Searching over 5,500,000 cases.


searching
Buy This Entire Record For $7.95

Download the entire decision to receive the complete text, official citation,
docket number, dissents and concurrences, and footnotes for this case.

Learn more about what you receive with purchase of this case.

Boude v. City of Raymore

United States Court of Appeals, Eighth Circuit

May 5, 2017

Kimberly Boude Plaintiff- Appellant
v.
City of Raymore, Missouri; Joseph German, Police Officer; Raymore Missouri Police Department Defendants Michael W. Heady, Police Officer Defendant-Appellee

          Submitted: December 14, 2016

         Appeal from United States District Court for the Western District of Missouri - Kansas City

          Before WOLLMAN, SMITH, [1] and BENTON, Circuit Judges.

          BENTON, Circuit Judge.

         Kimberly K. Boude sued Officer Michael W. Heady of the Raymore, Missouri, Police Department for excessive use of force under 42 U.S.C. § 1983, as well as common law negligence and battery. The district court[2] granted summary judgment to Heady based on qualified and official immunity. Having jurisdiction under 28 U.S.C. § 1291, this court affirms.

         I.

         Boude was addicted to huffing aerosol spray cans, which intoxicated her. On March 17, 2012, Raymore Police Officer Joseph German was dispatched to "check on a person in their vehicle" in the parking lot of a Sonic restaurant. Arriving, German found Boude behind the wheel of her vehicle, an SUV. Seeing she was "not completely coherent, " he summoned medical assistance.

         The next day, Boude huffed two times and then drove to the Sonic restaurant. On patrol, German and Heady heard a radio dispatch about a motorist potentially in need of assistance. The dispatcher's description matched Boude's SUV from the previous day. Heady knew about German's encounter with Boude the day before, and began to search for the car. Within minutes, he saw a SUV matching the description. Stepping out of his patrol car, Heady motioned and told Boude to stop her SUV. Boude stopped. Heady approached the open driver-side window. German arrived within one minute of the stop. His dash camera recorded the events.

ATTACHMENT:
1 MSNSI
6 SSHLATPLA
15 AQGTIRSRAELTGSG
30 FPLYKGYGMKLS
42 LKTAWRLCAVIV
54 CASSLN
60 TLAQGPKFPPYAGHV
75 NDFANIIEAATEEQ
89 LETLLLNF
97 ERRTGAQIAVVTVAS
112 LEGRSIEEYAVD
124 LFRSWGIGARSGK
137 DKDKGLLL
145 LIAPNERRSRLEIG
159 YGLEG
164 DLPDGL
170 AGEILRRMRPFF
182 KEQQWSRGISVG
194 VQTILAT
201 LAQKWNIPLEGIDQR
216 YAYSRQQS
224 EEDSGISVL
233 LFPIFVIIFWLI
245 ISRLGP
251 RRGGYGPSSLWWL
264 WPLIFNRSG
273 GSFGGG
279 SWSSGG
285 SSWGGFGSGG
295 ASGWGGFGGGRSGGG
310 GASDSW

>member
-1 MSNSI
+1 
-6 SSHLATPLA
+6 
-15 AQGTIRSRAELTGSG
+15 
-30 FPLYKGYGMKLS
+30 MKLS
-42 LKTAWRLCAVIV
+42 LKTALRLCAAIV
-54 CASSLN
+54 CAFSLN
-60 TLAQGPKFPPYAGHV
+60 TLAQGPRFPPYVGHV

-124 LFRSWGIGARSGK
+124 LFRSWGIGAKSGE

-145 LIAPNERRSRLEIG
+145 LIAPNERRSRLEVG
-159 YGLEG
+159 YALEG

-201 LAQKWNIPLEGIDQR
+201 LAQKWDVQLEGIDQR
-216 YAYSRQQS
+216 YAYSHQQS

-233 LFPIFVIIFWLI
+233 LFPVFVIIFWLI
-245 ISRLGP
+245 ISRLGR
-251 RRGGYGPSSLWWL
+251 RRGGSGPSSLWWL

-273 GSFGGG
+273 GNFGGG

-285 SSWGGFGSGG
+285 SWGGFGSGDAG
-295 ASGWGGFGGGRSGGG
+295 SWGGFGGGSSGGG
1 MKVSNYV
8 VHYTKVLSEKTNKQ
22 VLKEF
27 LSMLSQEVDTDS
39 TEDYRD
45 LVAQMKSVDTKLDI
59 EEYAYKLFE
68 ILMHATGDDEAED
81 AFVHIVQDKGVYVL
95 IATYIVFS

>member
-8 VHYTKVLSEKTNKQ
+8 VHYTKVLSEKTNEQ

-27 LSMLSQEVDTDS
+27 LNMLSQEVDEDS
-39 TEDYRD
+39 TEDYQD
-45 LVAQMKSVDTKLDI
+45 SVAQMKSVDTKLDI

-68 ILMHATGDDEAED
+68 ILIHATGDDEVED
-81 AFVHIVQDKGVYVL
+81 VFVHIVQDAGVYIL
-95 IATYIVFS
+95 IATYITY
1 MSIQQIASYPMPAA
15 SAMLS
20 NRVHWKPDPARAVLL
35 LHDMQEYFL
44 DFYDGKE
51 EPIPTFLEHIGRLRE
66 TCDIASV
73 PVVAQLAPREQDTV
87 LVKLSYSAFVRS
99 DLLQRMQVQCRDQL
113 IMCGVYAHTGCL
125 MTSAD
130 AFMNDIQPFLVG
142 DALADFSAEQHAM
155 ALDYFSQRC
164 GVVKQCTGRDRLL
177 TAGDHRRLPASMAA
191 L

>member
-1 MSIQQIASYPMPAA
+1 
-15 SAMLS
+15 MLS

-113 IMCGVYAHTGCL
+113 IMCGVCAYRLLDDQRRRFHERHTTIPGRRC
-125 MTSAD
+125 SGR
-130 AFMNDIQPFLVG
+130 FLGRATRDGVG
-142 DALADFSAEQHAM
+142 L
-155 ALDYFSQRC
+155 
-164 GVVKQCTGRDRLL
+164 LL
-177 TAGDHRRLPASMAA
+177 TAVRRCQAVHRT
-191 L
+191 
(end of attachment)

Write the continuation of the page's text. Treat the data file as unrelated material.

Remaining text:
Heady asked Boude how much she huffed that day. She said "not much." Heady told her to turn the car off. Boude reached for the gearshift of the SUV. As she reached, the car's brake lights turned on. Heady said "no, no, no, " reached through the front window, turned off the ignition, and took the keys. Heady told Boude to step out of the car. She failed to comply. Heady physically removed her, placed her on the ground, and handcuffed her. Boude later pled guilty to driving while intoxicated, a misdemeanor. She claims injures from the arrest, requiring spinal surgery and physical therapy.

         Boude sued Heady for excessive force under 42 U.S.C. § 1983. She also alleged common law negligence and battery. The district court granted summary judgment to Heady based on qualified and official immunity. Boude appeals.

         II.

         This court reviews de novo a grant of qualified immunity. See Stodghill v. Wellston Sch. Dist., 512 F.3d 472, 476 (8th Cir. 2008). While this court views the facts most favorably to Boude, it need not adopt her factual allegations where a video "blatantly contradict[s]" her version of events. See Scott v. Harris, 550 U.S. 372, 380 (2007).

         Qualified immunity is a basis to dismiss a claim against a public employee if the alleged conduct "does not violate clearly established statutory or constitutional rights of which a reasonable person would have known." See Hayek v. City of St. Paul, 488 F.3d 1049, 1054 (8th Cir. 2007) (quotation omitted). The qualified immunity analysis considers two questions: First, "taken in the light most favorable to the party asserting the injury, do the facts alleged show the officer's conduct violated a constitutional right?" See Harris, 550 U.S. at 377 (quotation omitted). Second, whether the right at issue was "clearly established in light of the specific context of the case." See id. (quotation omitted). Courts may decide "which of the two prongs of the qualified immunity analysis should be addressed first in light of the circumstances in the particular case at hand." See Pearson v. Callahan, 555 U.S. 223, 236 (2009).

         Boude contends that Heady violated her Fourth Amendment "right to be free from excessive force in the context of an arrest." See Shannon v. Koehler, 616 F.3d 855, 859 (8th Cir. 2010) (citation omitted). Under the Fourth Amendment, police officers are liable for excessive force that is not objectively reasonable under the circumstances. See Brown v. City of Golden Valley, 574 F.3d 491, 496 (8th Cir. 2009). Officers are "justified in using force to remove a driver, whom they believed to be impaired, from his vehicle after he refused to comply with their order to exit it." Schoettle v. Jefferson Cty., 788 F.3d 855, 860 (8th Cir. 2015). Accord Wertish v. Krueger, 433 F.3d 1062, 1066 (8th Cir. 2006) (holding that when a ...


Buy This Entire Record For $7.95

Download the entire decision to receive the complete text, official citation,
docket number, dissents and concurrences, and footnotes for this case.

Learn more about what you receive with purchase of this case.